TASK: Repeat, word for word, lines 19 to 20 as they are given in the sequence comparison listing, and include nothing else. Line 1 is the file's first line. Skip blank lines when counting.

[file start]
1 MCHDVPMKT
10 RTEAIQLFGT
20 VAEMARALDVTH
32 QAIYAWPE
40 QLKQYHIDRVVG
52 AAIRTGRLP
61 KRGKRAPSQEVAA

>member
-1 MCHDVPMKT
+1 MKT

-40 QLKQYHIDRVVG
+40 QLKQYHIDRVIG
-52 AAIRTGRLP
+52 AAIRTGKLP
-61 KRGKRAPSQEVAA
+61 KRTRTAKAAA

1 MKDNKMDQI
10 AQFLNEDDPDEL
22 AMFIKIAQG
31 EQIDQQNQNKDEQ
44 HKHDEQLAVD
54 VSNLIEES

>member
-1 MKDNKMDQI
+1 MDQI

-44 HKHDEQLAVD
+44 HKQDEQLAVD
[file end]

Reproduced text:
22 AMFIKIAQG
31 EQIDQQNQNKDEQ